Kathleen Y. Clark: The White House China
The Penn Museum in Philadelphia has a current exhibition, Memory Keepers: Why Objects Matter, about a subject that I have considered over the years while disposing of several households worth of possessions. What gets passed on to future generations and what gets discarded? We keep objects that hold history, memory and more importantly, hold a certain power. That physical evidence is proof of existence, but the stories that accompany the objects morph and change over time and in the end are not always historically accurate.
Kathleen Y. Clark has created a profound project and new book, The White House China that speaks these inaccuracies. Inspired by the dinnerware of the White House, she uses china plates as platforms for truth telling and the reinterpretation of how objects hold history. In her reimagining of this dishware, Kathleen’s White House china forces us to amend Presidential legacies and omitted or rewritten histories. As we dine off her photographic and mixed media reconstructions, we encounter imagery that “reveals the injustice behind the country’s facade of equality, these re-creations look at presidential contradictions and pivotal judgements made throughout the nation’s history.” This brilliant retelling of American legacies shifts the dinner conversation into a space of historical truth.
The White House China can be purchased here.
California based Kathleen Y. Clark makes images exploring social justice, history, language and home. A National Endowment for the Arts recipient, she has an MFA from the University of California, Irvine and has exhibited at Southern Exposure and Photoeye, San Francisco; COCA, Seattle; Los Angeles Contemporary Exhibitions (LACE); Portland Center for the Visual Arts (PCVA) and The Portland Art Museum. She also founded and directed several Los Angeles photo and art galleries, was Photo Editor at Los Angeles magazine and LA Weekly and served as a faculty member at USC and Art Center College of Design. This is her first book.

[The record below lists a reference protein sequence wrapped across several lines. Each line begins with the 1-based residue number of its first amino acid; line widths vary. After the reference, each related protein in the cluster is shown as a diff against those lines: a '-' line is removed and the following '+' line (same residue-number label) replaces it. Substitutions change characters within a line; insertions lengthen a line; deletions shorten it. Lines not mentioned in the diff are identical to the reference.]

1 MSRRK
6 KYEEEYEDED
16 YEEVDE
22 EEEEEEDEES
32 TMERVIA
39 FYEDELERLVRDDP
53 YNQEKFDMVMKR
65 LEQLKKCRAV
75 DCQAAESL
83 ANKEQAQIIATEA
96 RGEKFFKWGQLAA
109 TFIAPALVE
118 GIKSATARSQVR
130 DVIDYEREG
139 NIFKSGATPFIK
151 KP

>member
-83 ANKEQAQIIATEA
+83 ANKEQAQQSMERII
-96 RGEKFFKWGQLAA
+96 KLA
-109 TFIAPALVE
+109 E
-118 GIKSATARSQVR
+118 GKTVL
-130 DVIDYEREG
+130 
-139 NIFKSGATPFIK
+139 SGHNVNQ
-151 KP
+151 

The White House China
The White House China is a series of photographic and mixed media reconstructions based on the collection of dinnerware at the presidential residence in Washington, DC. Depictions of presidential china are based on the official state and family china collections of the presidents they represent or that of their predecessors.
Aiming to correct certain historical omissions, I began this project in the spring of 2016 to explore the iconography and incongruity of an America established through violent conquest yet framed by elegant theory. A country once perceived as a beacon for democracy has at its root, the constant struggle for social justice. Embedded in a patriotic narrative, the rise and economic glory of the United States was fueled by the eradication of indigenous people, the enslavement of Africans and the exploitation of natural resources. The White House was no exception to this opportunism.
Inspired by early political illustrators who used their explosive imagery to reveal the injustice behind the country’s facade of equality, these re-creations look at presidential contradictions and pivotal judgements made throughout the nation’s history. My intent is to shine a light on often-destructive events which happened by decision or neglect within each administration, providing a stark contrast to the assumption of civilization and culture set around historic dining tables. –
Kathleen Y. Clark
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